If someone were to discover, for instance, that under hitherto unobserved circumstances stones were able to speak, it would take only a few pages to describe and explain so earth-shattering a phenomenon. On the other hand, one can always write yet another book about positive thinking, and this is far from being of only academic interest, since it involves a method that makes it impossible ever to arrive at a clear resolution of life’s most important questions. Human activities might be graded by the quantity of words required: the more words, the worse their character. All the knowledge that has led our species from wearing animal skins to people flying, complete with proofs, would fill a handful of reference books, but a bookcase the size of the earth would not suffice to hold all the rest, quite apart from the vast discussions that are conducted not with the pen but with the sword and chains. The thought suggests itself that we carry on our human business in a most irrational manner when we do not use those methods by which the exact sciences have forged ahead in such exemplary fashion.(I, 264)3

Everyone here has their shortcomings.  The utopia of essayism is what Musil’s narrator offers where Snow talks about a “third culture,” but the fact that that whole project falls apart by the end of the first book makes me think that it gives us far more opportunities to think about these disciplinary questions in far more interesting ways.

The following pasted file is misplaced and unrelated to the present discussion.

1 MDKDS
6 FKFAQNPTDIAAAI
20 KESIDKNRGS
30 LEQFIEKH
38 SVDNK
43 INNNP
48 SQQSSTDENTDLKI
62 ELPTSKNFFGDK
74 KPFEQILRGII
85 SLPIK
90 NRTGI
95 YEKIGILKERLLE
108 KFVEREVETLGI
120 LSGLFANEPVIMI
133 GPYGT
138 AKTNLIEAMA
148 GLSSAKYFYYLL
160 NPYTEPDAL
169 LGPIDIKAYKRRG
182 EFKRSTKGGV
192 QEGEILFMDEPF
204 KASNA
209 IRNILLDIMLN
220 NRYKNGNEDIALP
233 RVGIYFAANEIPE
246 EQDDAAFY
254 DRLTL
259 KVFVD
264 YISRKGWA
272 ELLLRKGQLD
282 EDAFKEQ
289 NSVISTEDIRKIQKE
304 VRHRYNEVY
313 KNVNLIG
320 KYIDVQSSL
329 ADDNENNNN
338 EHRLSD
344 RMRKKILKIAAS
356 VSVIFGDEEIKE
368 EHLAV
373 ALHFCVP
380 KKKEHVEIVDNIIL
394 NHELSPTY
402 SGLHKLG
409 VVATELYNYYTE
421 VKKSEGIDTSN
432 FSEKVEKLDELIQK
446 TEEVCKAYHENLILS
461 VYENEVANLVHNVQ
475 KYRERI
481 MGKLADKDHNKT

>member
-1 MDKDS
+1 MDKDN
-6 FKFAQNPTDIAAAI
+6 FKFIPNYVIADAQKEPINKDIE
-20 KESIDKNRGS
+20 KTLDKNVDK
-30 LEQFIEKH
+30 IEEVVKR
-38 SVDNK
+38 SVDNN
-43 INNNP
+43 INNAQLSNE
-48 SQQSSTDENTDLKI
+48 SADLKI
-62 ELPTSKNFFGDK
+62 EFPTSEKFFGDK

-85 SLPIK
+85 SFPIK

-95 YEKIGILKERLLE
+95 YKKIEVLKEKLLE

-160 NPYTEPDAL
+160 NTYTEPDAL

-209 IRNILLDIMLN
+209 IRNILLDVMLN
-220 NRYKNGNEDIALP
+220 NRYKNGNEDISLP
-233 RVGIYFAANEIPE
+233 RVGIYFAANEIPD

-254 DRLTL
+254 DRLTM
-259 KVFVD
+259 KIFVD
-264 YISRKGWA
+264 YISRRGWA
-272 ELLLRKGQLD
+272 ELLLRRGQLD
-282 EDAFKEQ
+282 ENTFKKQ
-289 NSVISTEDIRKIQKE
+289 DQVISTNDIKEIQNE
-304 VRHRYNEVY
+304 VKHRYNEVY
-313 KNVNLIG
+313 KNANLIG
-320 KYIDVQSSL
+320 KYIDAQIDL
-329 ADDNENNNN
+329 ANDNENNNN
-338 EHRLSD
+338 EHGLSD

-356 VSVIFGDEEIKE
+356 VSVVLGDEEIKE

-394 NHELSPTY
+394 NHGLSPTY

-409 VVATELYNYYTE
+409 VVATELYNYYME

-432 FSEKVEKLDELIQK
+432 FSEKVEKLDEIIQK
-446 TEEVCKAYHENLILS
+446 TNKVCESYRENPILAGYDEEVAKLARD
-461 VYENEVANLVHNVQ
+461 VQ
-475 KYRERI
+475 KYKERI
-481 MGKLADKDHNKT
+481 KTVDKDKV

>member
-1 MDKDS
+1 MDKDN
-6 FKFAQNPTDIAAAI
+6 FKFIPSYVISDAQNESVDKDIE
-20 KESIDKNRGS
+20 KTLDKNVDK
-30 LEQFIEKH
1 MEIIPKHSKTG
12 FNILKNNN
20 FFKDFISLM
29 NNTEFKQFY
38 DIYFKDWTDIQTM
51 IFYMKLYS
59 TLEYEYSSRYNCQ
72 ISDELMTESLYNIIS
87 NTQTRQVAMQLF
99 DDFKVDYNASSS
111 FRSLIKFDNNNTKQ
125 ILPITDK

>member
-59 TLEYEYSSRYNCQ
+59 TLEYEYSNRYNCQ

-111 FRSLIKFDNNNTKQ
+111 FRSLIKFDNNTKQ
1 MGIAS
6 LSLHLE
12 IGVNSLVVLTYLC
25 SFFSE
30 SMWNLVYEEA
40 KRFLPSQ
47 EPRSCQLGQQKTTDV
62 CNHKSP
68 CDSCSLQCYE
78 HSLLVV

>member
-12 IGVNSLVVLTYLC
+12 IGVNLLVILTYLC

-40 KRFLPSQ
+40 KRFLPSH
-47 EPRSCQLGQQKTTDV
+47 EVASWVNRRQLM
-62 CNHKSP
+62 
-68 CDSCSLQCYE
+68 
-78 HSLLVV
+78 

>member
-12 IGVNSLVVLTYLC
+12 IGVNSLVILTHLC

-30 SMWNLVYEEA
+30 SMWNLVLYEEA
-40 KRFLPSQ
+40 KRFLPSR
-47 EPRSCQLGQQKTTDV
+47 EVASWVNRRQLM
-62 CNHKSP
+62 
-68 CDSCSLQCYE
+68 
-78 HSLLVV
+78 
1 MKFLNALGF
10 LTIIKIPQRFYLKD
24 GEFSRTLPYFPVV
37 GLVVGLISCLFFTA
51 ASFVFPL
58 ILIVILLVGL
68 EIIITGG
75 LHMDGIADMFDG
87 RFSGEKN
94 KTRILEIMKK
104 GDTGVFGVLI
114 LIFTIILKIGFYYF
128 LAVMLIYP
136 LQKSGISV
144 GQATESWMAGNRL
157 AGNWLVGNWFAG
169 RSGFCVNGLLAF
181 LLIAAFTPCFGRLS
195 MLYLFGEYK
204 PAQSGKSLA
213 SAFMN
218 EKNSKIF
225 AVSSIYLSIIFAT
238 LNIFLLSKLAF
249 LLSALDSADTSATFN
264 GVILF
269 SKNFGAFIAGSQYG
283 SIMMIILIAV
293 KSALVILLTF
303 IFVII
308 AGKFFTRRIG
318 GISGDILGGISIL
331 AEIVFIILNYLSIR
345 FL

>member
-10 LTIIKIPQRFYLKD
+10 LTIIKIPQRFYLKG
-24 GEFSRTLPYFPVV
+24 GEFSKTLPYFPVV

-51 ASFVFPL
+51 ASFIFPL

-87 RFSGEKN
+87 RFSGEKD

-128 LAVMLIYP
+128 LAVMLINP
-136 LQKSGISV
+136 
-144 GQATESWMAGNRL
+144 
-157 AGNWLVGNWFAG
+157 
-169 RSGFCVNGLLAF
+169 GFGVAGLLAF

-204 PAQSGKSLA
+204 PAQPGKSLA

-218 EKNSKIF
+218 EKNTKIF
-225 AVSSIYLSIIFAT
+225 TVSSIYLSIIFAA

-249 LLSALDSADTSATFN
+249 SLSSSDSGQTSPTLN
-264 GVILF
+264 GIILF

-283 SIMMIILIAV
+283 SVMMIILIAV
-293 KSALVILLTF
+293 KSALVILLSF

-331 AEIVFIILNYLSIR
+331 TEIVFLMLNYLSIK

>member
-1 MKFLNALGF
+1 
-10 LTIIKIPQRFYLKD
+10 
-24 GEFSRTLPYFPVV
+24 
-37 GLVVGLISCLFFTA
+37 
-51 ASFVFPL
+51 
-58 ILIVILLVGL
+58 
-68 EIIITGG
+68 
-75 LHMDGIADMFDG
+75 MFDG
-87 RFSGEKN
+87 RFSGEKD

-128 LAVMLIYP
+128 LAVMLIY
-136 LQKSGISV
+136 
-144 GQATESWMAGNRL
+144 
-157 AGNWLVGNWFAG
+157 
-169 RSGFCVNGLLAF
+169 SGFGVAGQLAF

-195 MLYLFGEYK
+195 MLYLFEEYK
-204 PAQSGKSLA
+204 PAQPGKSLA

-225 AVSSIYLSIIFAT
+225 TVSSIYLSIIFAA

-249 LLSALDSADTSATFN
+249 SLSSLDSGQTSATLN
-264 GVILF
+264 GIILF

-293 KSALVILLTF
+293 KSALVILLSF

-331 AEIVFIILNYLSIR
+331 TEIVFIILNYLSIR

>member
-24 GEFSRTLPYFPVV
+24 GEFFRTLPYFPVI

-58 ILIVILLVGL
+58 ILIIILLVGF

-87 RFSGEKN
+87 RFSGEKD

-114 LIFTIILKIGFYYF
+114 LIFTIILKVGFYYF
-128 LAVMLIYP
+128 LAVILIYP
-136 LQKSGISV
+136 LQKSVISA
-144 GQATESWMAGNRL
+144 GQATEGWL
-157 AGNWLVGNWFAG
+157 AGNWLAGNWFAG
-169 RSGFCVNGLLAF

1.  Snow, C.P. The Two Cultures. Cambridge: Cambridge University Press, 1993.

2.  Musil, Robert. The Man Without Qualities. Sophie Wilkins, trans. New York: A.A. Knopf, 1995

Environmental and Aesthetic Problems: A False Dualism

Today the New York Times’ reported on a city block sized, three story high pile of petroleum coke in Detroit. The coke is a byproduct of tar sands oil production.  Usually it gets shipped off to China or Latin America for fuel, contributing to the air problem out “over there” where we in the United States don’t have to see it.  But at the moment we have a growing mountain of the stuff in Detroit.  The source of outrage here, I would argue, is not the existence of such a pile but the use of Detroit as a “sacrifice zone,” to borrow Chris Hedges’ term.  If this is how we are going to power our civilization, then would it not be better to keep the ugly byproducts within our field of vision?  Yes, the waste becomes a very real social and environmental problem for the people who ultimately are left to deal with it.  But the reason our waste gets sent somewhere else to spoil the material basis of someone else’s life is so that we wealthy consumers in the global north do not have to be confronted with either the toxicity or the sheer ugliness of things like petroleum coke.  What we have is an empirically quantifiable problem of toxicity, yes, but that is not what the article is really about.  The real issue that dominates the article is the fact that it’s ugly, and we can’t hide the ugliness from view.  In other words, the environmental problem is also an aesthetic problem.